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How to Win

The Sixth-Grader No One Saw Coming

When Donene Taylor was in sixth grade, she could have made a good guess on which of her classmates would do great things in life.
She would have placed her bet on the girl who was the best student and best athlete in the class.
But Donene would have been wrong.
The future superstar turned out not to be that girl at all. The future superstar was Donene herself.
It didn’t come quickly. But at age 52, long after those days in the sixth grade, Donene achieved a decades-long dream by becoming a world champion tie down calf roper in the Women’s Professional Rodeo Association.
“That is my story,” Donene says on her blog, donenetaylor.com.
When asked if her sixth-grade teacher would have spotted her as the class superstar, Donene said, “No way.”
Donene was a hidden gem, a superstar no one saw.
And in fairness to the teacher, no one could blame anyone for failing to see what Donene could do. Donene is an example of what we might call general prediction, as opposed to specific prediction.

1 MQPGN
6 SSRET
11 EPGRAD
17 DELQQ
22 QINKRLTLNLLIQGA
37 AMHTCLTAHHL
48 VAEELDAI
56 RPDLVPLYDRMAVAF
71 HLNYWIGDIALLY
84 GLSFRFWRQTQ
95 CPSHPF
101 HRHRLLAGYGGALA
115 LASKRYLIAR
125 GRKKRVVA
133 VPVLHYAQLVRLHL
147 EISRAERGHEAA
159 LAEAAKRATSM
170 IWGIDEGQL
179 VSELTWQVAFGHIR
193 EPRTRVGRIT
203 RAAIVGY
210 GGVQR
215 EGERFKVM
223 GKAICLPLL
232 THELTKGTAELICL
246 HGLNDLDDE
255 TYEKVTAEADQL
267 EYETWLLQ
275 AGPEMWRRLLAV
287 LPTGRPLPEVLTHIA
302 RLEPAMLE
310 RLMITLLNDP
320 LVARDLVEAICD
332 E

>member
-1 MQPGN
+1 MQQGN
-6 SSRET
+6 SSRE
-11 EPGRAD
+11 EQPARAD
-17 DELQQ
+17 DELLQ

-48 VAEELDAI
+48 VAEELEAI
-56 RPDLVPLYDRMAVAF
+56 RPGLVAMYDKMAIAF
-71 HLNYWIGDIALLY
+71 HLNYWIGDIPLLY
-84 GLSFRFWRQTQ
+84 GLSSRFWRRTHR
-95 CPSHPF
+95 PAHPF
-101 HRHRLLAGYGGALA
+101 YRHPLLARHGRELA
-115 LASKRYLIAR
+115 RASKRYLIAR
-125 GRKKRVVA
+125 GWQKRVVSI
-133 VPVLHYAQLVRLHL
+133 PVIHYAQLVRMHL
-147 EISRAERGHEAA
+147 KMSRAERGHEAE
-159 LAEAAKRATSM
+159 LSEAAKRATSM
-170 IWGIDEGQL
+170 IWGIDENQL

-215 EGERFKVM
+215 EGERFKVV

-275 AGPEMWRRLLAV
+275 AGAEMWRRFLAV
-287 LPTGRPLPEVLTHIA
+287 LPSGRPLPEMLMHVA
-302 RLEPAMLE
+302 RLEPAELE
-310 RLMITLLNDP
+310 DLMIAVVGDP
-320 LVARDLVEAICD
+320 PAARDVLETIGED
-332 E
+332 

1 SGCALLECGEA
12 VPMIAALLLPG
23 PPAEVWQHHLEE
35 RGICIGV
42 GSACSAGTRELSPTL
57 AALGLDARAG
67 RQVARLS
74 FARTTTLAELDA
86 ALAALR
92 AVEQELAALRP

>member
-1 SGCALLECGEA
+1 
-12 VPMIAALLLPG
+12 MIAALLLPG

In a specific prediction, you try to project how good someone will be in one given field. For instance, when a baseball team drafts a high school player, it doesn’t care about general greatness. It doesn’t care if the player will one day speak three languages, or play the guitar, or even find the cure for a disease. It cares only how good of a baseball player the person will be. And making that prediction is tough.
Even more baffling are general predictions. That’s when you look out over any group of people, seeking clues on which of them will become great at something. Anything.
You must resist the temptation to choose the one with the best grades, the one who pays attention, the one who is a star in sports.
Chances are the future superstar won’t come from those groups. Better clues might be passionate interest in one subject, a curiosity that goes beyond schoolwork, strength in the face of obstacles.
Even those qualities might not be enough. They can predict moderate success for sure. But true genius? That might take time.
In Donene Taylor’s case, unseen was a certain toughness once she identified what she wanted. And it took her nearly four decades to get it!


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